This class is one of my favorite simple patterns to implement when writing Python code against a web API. It’s a class which maintains the lifecycle of an OAuth bearer token for you, so that each time you use the token elsewhere in your code, you get a valid token back.

The class makes the following assumptions:

The class was originally built against the Azure graph API using the msal library, but you can adapt it to use the SDK of any app. For our example, I’ve used a generic app with the requests library.

Here’s the entire class:

import requests
import datetime

class MagicToken:
	config = {
		"client_id": "123456",
		"client_secret": "shh",
		"scope": [ "read",  "write", "etc" ],
		"auth_endpoint": "<https://api.my-great-app.com/v1.0/auth>"
	}
	
	def __init__(self):
		self.__acquire_token()
	
	def __acquire_token(self):
		payload = {
			"client_id" : config['client_id'],
			"client_secret" : config['client_secret'],
	    "scope" : config['scope']
		}
	  url = config['auth_endpoint']
	  response = requests.post(url, data=payload)
		self.__access_token = result['access_token']
		self.__token_expires = datetime.datetime.now(datetime.timezone.utc) + datetime.timedelta(seconds=result['expiration'])
		return
	
	@property
	def token(self):
		if self.__token_expires > datetime.datetime.now(datetime.timezone.utc):
			return self.__access_token
		else:
			self.__acquire_token()
			return self.__access_token

Let’s break it down piece by piece.

config = {
	"client_id": "123456",
	"client_secret": "shh",
	"scope": [ "read",  "write", "etc" ],
	"auth_endpoint": "<https://api.my-great-app.com/v1.0/auth>"
}

This is the basic configuration required to get our token. Client ID, client secret, and the authorization endpoint.

def __init__(self):
	self.__acquire_token()

def __acquire_token(self):
	payload = {
		"client_id" : config['client_id'],
		"client_secret" : config['client_secret'],
    "scope" : config['scope']
	}
  url = config['auth_endpoint']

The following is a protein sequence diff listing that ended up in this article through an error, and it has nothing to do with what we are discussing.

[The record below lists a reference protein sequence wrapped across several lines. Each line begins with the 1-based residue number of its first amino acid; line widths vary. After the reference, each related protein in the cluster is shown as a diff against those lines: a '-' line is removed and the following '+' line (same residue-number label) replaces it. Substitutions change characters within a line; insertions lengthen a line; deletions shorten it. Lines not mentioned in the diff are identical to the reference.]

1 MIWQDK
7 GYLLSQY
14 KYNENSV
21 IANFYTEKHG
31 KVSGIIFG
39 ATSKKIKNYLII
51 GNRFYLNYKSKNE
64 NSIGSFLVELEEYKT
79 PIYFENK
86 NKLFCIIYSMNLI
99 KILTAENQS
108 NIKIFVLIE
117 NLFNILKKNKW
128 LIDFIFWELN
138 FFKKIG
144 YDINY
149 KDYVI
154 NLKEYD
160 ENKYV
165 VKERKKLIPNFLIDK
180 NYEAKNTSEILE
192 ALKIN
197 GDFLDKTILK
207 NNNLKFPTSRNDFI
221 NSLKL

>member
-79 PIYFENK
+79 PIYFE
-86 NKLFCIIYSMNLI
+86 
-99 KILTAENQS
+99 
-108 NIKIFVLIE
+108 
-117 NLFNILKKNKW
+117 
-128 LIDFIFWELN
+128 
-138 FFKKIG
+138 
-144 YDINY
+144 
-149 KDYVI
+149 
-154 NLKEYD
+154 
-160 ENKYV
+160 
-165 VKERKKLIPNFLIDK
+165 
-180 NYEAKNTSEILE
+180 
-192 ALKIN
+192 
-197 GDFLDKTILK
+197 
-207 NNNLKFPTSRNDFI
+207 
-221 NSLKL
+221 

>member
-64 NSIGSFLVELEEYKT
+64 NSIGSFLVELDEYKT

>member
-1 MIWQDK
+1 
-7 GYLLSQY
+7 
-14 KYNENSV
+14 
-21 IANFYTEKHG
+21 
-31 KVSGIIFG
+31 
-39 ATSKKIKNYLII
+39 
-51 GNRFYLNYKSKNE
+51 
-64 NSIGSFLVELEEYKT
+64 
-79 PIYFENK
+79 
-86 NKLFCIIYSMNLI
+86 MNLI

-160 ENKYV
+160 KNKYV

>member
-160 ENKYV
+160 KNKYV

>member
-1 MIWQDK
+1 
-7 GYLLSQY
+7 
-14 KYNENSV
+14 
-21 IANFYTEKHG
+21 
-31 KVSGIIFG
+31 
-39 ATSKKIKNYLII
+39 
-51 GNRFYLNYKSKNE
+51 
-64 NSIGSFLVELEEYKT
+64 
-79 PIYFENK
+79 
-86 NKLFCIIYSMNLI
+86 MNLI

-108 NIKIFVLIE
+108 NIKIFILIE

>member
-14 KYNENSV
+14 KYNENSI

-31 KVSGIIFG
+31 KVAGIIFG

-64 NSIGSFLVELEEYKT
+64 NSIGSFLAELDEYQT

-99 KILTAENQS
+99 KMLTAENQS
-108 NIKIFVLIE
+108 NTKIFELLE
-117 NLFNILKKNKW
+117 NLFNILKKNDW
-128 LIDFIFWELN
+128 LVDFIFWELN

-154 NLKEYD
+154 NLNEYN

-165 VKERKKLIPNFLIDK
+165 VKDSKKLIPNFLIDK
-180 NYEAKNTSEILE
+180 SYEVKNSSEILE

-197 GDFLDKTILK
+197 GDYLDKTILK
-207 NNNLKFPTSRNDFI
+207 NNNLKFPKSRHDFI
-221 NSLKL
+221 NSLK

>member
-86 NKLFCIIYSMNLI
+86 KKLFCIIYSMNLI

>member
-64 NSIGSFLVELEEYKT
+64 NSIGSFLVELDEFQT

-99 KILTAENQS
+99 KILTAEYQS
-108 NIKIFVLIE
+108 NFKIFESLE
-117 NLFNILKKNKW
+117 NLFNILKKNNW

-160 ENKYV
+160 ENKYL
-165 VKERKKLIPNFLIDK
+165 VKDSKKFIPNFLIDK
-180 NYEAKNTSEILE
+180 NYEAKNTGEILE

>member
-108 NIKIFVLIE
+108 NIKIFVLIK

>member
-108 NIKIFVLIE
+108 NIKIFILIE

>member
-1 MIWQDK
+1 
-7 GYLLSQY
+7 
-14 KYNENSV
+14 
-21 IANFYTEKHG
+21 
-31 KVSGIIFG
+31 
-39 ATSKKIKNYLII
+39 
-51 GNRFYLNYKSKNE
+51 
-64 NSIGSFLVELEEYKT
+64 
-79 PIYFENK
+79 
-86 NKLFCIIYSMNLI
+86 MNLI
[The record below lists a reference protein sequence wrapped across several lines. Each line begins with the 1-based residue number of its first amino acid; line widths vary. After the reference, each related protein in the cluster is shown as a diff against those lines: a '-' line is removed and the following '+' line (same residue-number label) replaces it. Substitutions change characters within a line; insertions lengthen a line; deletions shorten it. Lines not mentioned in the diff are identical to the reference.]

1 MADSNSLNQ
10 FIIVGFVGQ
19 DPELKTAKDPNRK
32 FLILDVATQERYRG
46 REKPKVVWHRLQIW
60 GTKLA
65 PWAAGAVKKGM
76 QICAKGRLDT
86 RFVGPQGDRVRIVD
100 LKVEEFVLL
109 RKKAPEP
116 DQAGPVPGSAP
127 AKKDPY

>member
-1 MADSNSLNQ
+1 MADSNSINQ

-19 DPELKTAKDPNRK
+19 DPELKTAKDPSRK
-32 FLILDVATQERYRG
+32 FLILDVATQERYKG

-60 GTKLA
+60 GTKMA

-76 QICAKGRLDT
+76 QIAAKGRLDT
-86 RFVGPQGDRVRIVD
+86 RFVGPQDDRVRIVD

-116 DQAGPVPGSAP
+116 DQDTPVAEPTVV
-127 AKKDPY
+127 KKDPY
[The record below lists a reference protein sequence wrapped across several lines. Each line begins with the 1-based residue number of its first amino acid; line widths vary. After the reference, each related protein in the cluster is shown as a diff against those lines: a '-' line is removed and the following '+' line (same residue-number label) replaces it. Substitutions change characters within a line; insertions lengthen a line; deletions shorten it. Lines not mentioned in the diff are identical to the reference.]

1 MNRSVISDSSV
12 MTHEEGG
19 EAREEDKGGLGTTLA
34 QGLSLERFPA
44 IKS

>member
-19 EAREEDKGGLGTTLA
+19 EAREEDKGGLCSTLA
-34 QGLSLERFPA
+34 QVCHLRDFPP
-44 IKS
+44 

response = requests.post(url, data=payload)
	self.__access_token = result['access_token']
	self.__token_expires = datetime.datetime.now(datetime.timezone.utc) + datetime.timedelta(seconds=result['expiration'])
	return

When we first start our app, we need to acquire a token. The __acquire_token() method starts with __ in order to indicate that it shouldn’t be called from elsewhere in our code, it’s effectively a “private” that should only be called from within our class.

When we receive our OAuth response from the server, we want to capture the token itself, as well as the expiration time. Most servers give you back a number of seconds until expiration. If there’s a refresh token as well, you might need to use that to get your next token. We convert this number of seconds into a datetime object, in the future from the current time.

@property
def token(self):
	if self.__token_expires > datetime.datetime.now(datetime.timezone.utc):
		return self.__access_token
	else:
		self.__acquire_token()
		return self.__access_token

This is where the magic comes in. We can use Python’s @property decorator to handle the lifecycle of the token. Whenever your other code needs to use this token, you can do it like this:

access_token = MagicToken()

def get_user(id):
  headers = {
		"Authorization": "Bearer " + access_token.token,
		"Content-Type": "application/json"
	}
  url = "<https://api.my-great-app.com/v1.0/users/>" + id"
  response = requests.get(url, headers=headers)
	return response

access_token.token is now a computed property. If you request it, the token() function will determine if the token is expired or not. If it’s still valid, it will return the token. If not, it will first acquire a new token, then return the new token.

We only need a getter for this property, since nothing outside of the class needs to be able to set the token.

And now, your token will magically manage itself, leaving you free to write good code against your favorite API.

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